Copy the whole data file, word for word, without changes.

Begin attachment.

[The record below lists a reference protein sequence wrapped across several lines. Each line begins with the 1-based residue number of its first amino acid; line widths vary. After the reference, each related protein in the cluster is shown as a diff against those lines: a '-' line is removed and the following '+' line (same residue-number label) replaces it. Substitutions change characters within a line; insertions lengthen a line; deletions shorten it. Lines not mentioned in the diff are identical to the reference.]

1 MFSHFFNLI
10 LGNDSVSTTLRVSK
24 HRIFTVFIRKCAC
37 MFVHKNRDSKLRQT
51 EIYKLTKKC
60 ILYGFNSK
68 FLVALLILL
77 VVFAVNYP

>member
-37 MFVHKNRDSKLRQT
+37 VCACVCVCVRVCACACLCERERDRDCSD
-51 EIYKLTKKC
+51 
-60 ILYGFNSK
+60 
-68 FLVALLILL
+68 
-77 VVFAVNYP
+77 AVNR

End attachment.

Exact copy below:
[The record below lists a reference protein sequence wrapped across several lines. Each line begins with the 1-based residue number of its first amino acid; line widths vary. After the reference, each related protein in the cluster is shown as a diff against those lines: a '-' line is removed and the following '+' line (same residue-number label) replaces it. Substitutions change characters within a line; insertions lengthen a line; deletions shorten it. Lines not mentioned in the diff are identical to the reference.]

1 MFSHFFNLI
10 LGNDSVSTTLRVSK
24 HRIFTVFIRKCAC
37 MFVHKNRDSKLRQT
51 EIYKLTKKC
60 ILYGFNSK
68 FLVALLILL
77 VVFAVNYP

>member
-37 MFVHKNRDSKLRQT
+37 VCACVCVCVRVCACACLCERERDRDCSD
-51 EIYKLTKKC
+51 
-60 ILYGFNSK
+60 
-68 FLVALLILL
+68 
-77 VVFAVNYP
+77 AVNR